BANGOR, Maine — A few weeks later than normal, federal funds to help low-income Mainers stay warm this winter are now in the state pipeline, although the delivery of oil may come later than in the past for some who have anxiously watched as temperatures drop and their fuel tanks run dry.
Late last week, MaineHousing released the first round of Low Income Home Energy Assistance Program, or LIHEAP, payments, which will help 19,000 Mainers put oil in their tanks.
In recent weeks, MaineHousing and Penquis, a community action program that processes applications for LIHEAP assistance, have been swamped with calls from people who qualified for the program and have been wondering where their oil is, according to spokeswomen for the agencies.
“It is getting colder at night, and people are waiting for their benefits,” said Deborah Turcotte, spokeswoman for MaineHousing. She said MaineHousing didn’t receive its funding for LIHEAP until mid-November, which is a few weeks later than it arrived last year. The agency received $34.9 million but expected $38.5 million. The federal government is withholding the final 10 percent in case of sequestration of the budget at the end of the year.
Sequestration is the automatic, across-the-board cuts that will go into effect Jan. 2, 2013, if Congress fails to reach an agreement on budget cuts required under the federal Budget Control Act of 2011, which allowed the country to raise the debt limit.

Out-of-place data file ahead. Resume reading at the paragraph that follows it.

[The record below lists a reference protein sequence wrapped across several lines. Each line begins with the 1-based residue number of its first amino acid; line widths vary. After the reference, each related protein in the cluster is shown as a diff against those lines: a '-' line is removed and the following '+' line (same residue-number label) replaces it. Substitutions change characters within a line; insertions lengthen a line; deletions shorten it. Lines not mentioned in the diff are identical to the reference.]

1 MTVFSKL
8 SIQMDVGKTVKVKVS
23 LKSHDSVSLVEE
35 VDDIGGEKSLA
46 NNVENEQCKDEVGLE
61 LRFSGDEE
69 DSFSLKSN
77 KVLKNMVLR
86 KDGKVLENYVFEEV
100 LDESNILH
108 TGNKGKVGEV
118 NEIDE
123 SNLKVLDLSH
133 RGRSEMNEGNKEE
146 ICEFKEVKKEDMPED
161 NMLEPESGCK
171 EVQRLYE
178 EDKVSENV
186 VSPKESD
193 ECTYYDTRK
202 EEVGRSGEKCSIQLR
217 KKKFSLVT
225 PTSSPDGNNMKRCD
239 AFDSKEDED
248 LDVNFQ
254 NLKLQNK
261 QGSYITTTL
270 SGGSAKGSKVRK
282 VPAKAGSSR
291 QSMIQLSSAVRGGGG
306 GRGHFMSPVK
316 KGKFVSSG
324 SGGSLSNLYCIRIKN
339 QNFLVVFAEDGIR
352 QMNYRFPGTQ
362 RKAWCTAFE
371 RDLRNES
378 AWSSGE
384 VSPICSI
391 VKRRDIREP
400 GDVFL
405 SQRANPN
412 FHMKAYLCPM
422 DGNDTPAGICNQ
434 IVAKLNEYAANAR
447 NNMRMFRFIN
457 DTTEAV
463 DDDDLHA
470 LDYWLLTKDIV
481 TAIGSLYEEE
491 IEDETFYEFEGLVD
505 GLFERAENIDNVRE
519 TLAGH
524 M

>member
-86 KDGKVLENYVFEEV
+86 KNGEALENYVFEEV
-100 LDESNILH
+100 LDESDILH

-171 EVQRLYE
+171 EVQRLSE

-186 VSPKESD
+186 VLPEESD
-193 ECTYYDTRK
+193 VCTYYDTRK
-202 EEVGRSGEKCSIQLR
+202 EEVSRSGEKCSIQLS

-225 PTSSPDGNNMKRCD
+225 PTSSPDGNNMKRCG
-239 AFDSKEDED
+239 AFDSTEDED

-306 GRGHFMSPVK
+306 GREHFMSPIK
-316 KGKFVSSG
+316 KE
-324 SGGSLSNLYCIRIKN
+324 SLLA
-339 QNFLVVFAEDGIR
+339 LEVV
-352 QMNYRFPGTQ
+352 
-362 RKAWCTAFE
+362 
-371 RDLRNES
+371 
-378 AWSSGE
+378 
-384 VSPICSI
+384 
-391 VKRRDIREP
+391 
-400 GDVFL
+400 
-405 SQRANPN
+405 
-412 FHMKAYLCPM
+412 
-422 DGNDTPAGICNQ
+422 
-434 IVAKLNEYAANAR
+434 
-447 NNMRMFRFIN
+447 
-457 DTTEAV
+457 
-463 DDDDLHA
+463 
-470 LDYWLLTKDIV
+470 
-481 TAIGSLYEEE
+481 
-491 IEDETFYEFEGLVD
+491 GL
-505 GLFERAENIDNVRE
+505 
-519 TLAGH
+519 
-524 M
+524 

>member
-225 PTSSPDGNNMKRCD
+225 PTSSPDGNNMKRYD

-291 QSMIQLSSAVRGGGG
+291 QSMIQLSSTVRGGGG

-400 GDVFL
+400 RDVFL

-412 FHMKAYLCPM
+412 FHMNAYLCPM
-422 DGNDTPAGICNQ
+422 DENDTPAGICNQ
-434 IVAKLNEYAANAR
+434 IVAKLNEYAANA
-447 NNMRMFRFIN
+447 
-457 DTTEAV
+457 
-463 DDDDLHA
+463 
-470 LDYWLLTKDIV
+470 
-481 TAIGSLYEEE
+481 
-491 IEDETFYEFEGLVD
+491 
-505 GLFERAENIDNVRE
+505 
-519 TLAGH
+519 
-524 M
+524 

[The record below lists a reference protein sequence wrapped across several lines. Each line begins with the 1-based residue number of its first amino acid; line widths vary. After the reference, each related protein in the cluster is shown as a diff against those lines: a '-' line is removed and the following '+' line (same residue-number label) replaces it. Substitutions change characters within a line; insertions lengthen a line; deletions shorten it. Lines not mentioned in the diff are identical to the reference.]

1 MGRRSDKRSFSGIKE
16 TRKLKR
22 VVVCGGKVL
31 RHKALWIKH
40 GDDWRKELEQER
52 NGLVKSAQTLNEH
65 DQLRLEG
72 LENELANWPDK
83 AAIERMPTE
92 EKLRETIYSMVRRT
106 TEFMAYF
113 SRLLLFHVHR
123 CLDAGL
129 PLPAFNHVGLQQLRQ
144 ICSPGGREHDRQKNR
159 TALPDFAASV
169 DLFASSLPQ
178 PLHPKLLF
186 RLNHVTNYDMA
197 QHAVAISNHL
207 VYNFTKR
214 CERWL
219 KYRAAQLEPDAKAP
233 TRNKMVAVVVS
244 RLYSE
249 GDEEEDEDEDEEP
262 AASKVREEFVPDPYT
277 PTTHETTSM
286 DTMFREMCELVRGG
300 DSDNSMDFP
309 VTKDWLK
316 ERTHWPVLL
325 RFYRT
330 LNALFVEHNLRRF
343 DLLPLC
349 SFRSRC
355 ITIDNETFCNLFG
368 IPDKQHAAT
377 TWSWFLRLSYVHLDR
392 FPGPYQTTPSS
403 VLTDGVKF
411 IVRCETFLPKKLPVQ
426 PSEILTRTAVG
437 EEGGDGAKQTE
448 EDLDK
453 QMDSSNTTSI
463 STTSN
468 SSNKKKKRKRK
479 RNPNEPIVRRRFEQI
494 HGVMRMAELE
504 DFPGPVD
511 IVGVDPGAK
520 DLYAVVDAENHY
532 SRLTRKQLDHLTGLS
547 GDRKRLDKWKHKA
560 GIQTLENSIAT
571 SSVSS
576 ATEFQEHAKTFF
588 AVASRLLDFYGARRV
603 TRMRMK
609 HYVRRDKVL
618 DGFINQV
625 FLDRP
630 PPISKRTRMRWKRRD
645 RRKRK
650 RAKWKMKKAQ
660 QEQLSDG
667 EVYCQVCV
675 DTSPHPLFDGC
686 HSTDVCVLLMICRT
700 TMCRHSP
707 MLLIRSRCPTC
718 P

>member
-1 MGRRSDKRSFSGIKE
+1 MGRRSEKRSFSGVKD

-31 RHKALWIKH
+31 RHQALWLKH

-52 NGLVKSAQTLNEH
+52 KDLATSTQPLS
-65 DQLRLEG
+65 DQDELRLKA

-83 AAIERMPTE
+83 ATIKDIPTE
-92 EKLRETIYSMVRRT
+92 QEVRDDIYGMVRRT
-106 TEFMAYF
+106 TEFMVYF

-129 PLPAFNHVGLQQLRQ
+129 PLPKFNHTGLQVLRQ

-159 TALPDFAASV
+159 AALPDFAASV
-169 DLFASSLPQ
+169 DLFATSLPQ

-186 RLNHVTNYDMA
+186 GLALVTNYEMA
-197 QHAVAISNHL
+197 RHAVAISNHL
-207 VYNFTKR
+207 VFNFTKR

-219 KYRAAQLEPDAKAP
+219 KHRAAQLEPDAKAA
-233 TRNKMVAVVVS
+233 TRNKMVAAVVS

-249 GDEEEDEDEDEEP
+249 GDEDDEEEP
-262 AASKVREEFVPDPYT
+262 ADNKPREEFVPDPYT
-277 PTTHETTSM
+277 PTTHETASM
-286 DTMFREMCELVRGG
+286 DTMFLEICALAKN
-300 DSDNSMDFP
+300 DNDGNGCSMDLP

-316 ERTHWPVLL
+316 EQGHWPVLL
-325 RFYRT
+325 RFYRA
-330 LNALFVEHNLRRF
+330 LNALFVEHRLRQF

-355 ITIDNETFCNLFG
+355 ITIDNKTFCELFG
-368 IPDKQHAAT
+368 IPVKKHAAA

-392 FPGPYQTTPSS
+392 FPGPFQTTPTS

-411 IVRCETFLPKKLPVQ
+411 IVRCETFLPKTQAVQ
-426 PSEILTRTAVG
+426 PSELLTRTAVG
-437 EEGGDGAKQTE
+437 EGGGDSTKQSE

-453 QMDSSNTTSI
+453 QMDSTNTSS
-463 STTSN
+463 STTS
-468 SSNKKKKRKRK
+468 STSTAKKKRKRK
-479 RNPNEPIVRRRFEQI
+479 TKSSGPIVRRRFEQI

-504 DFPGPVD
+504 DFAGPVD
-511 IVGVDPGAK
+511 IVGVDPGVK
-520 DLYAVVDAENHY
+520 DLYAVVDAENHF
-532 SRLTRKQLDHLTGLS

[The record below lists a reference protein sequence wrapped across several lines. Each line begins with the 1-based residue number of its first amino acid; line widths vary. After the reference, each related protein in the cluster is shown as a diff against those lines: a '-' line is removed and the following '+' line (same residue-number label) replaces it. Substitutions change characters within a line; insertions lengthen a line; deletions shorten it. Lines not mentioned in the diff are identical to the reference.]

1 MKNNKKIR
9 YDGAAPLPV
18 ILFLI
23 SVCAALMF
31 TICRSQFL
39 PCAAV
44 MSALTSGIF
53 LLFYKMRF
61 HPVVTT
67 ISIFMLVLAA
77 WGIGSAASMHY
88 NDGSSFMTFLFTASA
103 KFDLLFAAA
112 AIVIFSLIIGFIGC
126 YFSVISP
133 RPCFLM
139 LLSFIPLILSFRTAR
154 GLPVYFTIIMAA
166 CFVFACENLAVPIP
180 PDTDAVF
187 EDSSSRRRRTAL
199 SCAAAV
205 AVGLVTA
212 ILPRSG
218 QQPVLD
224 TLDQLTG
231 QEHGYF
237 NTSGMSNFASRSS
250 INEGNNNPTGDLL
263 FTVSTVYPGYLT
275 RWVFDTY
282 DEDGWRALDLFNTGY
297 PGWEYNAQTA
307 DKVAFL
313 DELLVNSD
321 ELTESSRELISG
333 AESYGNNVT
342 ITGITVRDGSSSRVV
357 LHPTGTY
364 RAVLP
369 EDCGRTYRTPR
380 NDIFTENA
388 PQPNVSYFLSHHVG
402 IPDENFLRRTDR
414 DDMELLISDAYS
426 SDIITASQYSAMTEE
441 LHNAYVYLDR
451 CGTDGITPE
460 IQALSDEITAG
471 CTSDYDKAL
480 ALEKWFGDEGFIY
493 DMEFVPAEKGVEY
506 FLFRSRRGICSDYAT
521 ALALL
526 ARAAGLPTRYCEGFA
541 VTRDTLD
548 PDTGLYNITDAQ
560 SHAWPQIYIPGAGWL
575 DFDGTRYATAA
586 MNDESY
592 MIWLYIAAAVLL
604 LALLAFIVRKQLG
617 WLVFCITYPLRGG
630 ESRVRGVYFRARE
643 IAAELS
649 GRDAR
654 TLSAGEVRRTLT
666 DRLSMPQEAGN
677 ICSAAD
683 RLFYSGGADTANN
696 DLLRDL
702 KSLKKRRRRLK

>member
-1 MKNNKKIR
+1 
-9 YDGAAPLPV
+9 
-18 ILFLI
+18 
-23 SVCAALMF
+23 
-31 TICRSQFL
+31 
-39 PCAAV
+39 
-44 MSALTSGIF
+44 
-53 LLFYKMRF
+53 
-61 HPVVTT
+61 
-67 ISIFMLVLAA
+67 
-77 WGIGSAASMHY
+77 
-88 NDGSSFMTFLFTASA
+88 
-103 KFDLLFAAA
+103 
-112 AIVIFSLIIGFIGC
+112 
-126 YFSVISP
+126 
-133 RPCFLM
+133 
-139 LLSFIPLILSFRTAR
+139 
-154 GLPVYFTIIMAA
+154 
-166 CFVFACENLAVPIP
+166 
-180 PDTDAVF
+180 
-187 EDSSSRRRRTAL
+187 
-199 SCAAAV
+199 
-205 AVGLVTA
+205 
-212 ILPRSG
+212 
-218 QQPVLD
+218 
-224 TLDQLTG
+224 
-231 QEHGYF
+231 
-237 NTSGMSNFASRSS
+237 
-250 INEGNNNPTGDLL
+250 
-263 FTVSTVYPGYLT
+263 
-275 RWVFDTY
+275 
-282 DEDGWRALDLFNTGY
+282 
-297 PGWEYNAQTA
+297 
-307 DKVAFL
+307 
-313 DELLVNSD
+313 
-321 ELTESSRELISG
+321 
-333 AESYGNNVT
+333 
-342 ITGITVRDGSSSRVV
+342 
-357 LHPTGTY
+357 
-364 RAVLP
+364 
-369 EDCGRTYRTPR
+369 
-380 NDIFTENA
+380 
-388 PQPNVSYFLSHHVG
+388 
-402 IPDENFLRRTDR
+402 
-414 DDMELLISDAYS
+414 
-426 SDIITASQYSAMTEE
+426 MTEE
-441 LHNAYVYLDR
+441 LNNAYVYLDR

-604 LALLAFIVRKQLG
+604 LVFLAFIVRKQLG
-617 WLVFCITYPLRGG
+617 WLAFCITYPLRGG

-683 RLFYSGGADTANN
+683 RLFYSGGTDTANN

So far, MaineHousing has sent out $10.7 million to heating oil companies that will now begin working to deliver oil to the 19,000 already-approved LIHEAP recipients. The average benefit for recipients this year is $556, according to Turcotte.
Once MaineHousing releases the money, there’s little either it or the community action programs can do to rush oil to recipients. People who are concerned about when they might receive their oil may contact their oil delivery company, according to Jennifer Giosia, director of energy and housing services for Penquis, which serves Penobscot, Piscataquis and Knox counties.
“The money has started flowing in,” Giosia said, adding that oil companies are beginning to deliver fuel to their customers, including LIHEAP recipients. She said she thinks concern about the economy and federal budget issues is causing more people to worry that they might not be able to heat their homes.
Penquis has covered a portion of heating costs for nearly 4,000 low-income residents in the past week, but it has received more than 8,000 applications. The community action program has just 10 employees scattered across the counties to interview each of these applicants. Penquis expects to serve 11,000 homes throughout the winter.
MaineHousing expects that by the end of the winter, 64,000 households will have been screened to determine if they are LIHEAP-eligible. It expects about 55,000 to qualify. Nine community action programs in the state process applications for LIHEAP funding, and the large majority of those applicants need to be interviewed in person.
The community action programs in the state have limited resources, Turcotte said, and processing requests takes time.
Those who need emergency fuel assistance may contact their oil company to see if it can deliver ahead of schedule, but some companies charge an extra fee to do so. People who can’t afford to fill their oil tanks also may go to their town office to see if they can receive general assistance, their local community action program to see if they qualify for emergency funding, or to local churches, according to Turcotte and Giosia.
Community action programs in Maine will continue fielding applications for heating assistance through April, according to Turcotte.
“We hear daily from people who are struggling to keep warm, and we empathize with them,” Turcotte said, adding that the agencies were working as quickly as possible to meet people’s needs now that MaineHousing has funding.